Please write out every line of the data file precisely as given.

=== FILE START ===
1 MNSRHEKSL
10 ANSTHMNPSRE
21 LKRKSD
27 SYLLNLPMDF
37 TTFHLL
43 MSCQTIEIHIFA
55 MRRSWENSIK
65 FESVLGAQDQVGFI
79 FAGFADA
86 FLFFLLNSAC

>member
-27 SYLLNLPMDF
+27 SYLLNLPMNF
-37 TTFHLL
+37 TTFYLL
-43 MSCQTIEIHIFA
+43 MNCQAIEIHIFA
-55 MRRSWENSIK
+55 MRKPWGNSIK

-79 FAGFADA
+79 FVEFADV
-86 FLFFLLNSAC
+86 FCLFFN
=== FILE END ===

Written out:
1 MNSRHEKSL
10 ANSTHMNPSRE
21 LKRKSD
27 SYLLNLPMDF
37 TTFHLL
43 MSCQTIEIHIFA
55 MRRSWENSIK
65 FESVLGAQDQVGFI
79 FAGFADA
86 FLFFLLNSAC

>member
-27 SYLLNLPMDF
+27 SYLLNLPMNF
-37 TTFHLL
+37 TTFYLL
-43 MSCQTIEIHIFA
+43 MNCQAIEIHIFA
-55 MRRSWENSIK
+55 MRKPWGNSIK

-79 FAGFADA
+79 FVEFADV
-86 FLFFLLNSAC
+86 FCLFFN